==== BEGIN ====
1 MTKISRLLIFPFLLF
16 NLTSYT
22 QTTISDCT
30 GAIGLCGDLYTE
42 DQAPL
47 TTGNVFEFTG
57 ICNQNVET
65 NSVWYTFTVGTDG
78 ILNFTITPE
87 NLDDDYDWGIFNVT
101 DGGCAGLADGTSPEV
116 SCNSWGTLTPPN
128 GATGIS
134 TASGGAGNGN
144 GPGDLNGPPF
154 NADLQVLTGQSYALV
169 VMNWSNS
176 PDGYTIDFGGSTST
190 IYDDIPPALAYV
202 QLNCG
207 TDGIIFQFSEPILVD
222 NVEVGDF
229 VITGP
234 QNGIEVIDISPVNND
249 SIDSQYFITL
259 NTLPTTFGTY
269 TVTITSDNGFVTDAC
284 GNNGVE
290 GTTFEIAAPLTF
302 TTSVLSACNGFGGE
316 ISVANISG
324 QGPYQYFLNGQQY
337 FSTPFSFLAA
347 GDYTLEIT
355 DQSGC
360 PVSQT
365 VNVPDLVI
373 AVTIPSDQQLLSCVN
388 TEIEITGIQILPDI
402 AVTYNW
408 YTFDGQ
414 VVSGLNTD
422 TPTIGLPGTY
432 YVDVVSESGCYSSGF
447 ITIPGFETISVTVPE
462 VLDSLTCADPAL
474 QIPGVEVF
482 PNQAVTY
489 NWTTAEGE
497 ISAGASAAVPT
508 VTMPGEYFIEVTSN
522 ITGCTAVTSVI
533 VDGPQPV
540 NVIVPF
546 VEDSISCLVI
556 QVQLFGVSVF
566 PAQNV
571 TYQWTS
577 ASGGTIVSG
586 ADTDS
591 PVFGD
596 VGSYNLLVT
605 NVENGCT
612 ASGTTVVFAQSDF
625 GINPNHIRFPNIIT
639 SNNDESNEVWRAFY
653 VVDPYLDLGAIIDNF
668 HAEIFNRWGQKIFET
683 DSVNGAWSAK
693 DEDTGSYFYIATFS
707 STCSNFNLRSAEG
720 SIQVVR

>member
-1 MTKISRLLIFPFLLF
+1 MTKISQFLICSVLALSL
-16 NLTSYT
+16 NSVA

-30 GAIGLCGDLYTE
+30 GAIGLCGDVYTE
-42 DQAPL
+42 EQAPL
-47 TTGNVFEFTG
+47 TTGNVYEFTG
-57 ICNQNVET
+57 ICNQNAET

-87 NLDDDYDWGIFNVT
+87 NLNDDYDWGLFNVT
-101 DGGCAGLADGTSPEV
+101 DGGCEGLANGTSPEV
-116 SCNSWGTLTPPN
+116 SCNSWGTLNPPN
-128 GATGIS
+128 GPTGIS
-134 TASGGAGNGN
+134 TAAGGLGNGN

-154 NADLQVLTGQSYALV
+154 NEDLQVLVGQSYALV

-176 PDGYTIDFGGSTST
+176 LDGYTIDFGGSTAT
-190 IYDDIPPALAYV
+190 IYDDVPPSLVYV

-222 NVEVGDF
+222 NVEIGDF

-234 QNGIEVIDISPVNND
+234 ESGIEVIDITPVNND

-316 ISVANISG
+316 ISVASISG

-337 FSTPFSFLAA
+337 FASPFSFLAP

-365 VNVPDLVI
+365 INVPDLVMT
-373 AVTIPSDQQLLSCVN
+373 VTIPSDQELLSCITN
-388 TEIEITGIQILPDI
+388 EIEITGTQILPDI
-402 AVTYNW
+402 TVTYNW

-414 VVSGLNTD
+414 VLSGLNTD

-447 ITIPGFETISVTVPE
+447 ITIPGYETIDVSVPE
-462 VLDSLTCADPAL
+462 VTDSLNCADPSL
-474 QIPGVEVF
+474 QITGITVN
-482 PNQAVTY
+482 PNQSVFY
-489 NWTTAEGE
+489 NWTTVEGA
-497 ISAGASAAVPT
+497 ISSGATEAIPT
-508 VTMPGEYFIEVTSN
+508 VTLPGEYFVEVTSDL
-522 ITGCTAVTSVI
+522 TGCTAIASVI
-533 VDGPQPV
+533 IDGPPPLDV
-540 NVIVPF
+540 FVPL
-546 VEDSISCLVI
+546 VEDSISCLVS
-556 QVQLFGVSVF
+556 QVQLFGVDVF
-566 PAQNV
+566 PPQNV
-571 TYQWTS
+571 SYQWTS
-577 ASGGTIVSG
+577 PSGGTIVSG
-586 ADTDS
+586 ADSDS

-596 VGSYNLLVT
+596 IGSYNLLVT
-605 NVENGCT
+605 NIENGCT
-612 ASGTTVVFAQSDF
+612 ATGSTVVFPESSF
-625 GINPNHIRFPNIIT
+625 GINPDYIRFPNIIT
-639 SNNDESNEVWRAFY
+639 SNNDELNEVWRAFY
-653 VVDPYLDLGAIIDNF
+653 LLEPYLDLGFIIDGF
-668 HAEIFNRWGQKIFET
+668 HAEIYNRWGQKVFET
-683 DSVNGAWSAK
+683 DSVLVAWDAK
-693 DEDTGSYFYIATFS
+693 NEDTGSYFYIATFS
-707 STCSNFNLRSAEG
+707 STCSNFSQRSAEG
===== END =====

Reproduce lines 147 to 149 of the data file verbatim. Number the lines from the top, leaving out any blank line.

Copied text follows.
+571 SYQWTS
-577 ASGGTIVSG
+577 PSGGTIVSG